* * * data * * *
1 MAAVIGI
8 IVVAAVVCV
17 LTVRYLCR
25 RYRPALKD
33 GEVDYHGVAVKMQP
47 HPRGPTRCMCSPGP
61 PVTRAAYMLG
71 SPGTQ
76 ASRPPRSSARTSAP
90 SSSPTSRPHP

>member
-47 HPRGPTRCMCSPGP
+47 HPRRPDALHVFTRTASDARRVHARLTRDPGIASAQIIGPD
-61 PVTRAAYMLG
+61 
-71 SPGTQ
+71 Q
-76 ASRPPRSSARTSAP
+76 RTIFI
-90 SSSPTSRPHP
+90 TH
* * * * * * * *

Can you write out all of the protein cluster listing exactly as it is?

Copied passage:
1 MAAVIGI
8 IVVAAVVCV
17 LTVRYLCR
25 RYRPALKD
33 GEVDYHGVAVKMQP
47 HPRGPTRCMCSPGP
61 PVTRAAYMLG
71 SPGTQ
76 ASRPPRSSARTSAP
90 SSSPTSRPHP

>member
-47 HPRGPTRCMCSPGP
+47 HPRRPDALHVFTRTASDARRVHARLTRDPGIASAQIIGPD
-61 PVTRAAYMLG
+61 
-71 SPGTQ
+71 Q
-76 ASRPPRSSARTSAP
+76 RTIFI
-90 SSSPTSRPHP
+90 TH